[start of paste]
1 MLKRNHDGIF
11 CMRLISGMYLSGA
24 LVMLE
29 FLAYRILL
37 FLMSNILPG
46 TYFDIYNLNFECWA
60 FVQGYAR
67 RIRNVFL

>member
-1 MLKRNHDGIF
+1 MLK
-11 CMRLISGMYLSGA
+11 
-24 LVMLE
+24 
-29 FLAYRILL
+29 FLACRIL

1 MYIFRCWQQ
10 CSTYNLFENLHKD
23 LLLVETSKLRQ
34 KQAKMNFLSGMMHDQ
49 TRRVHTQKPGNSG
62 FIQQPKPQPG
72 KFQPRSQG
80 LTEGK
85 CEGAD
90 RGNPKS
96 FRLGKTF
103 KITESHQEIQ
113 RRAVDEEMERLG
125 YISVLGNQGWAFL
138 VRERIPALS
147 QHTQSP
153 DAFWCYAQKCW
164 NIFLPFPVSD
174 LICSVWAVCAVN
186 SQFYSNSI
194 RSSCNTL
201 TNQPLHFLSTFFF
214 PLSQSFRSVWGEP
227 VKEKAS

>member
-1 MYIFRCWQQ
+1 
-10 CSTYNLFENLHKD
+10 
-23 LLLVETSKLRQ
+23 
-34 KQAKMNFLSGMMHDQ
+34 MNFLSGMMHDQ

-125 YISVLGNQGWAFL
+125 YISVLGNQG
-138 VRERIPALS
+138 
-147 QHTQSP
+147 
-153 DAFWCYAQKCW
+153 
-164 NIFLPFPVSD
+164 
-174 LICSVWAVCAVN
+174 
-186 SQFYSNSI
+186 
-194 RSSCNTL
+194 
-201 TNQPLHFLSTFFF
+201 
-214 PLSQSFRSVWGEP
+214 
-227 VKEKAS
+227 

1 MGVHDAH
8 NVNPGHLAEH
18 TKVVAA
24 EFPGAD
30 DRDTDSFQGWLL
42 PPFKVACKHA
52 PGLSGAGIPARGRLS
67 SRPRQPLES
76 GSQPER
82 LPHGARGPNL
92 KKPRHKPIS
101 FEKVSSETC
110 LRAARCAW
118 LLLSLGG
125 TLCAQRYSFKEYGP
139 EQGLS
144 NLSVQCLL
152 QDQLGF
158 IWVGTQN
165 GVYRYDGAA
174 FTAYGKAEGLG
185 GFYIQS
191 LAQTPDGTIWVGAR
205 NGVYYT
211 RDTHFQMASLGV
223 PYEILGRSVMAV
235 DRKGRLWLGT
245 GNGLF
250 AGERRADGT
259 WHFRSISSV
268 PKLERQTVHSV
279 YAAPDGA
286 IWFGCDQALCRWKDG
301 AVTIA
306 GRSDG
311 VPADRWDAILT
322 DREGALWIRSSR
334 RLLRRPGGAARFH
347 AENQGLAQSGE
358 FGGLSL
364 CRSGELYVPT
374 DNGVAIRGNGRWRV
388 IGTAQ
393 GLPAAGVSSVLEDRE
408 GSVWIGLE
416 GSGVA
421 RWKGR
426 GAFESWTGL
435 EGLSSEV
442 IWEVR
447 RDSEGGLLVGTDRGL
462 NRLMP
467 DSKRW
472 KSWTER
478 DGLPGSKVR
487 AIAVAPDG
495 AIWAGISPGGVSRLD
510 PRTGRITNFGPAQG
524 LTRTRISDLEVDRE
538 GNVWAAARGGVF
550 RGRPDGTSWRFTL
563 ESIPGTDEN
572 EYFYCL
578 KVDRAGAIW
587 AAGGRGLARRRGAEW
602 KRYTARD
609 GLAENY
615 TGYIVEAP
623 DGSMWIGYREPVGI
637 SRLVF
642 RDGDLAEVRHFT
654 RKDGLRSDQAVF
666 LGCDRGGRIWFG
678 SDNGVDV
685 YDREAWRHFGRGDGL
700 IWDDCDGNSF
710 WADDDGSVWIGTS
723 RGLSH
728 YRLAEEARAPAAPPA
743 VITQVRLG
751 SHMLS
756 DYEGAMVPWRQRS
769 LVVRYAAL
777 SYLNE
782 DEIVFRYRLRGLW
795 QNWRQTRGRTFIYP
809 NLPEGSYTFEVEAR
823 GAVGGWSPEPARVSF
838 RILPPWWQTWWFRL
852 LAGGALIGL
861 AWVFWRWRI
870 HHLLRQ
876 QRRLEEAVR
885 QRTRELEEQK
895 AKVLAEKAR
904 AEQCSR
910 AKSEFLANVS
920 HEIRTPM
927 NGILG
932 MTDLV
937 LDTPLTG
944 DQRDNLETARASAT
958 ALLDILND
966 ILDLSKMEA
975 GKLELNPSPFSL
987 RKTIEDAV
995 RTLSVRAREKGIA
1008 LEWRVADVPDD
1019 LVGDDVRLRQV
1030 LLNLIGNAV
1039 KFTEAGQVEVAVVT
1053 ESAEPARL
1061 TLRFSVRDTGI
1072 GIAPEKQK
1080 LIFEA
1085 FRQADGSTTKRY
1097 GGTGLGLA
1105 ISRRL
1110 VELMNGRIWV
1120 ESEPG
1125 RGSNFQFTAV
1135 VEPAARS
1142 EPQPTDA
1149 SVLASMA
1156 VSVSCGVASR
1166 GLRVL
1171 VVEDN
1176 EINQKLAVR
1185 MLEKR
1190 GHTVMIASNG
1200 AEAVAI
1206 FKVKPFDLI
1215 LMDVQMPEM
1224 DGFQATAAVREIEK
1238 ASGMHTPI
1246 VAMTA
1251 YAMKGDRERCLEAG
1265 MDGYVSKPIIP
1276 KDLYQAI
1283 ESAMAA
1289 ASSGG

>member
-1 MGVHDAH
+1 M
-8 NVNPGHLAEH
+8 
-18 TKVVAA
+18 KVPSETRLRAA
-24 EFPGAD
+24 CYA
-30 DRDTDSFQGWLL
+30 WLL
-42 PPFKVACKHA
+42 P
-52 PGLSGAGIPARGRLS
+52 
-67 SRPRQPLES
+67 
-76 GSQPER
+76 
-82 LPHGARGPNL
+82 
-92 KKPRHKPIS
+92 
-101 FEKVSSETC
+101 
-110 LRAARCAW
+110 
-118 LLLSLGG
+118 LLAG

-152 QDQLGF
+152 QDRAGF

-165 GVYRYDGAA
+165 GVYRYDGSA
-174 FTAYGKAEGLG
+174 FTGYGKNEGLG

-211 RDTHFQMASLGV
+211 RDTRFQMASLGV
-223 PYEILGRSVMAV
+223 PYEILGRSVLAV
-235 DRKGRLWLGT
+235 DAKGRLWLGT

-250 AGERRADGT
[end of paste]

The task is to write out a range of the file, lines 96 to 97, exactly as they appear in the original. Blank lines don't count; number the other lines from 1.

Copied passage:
205 NGVYYT
211 RDTHFQMASLGV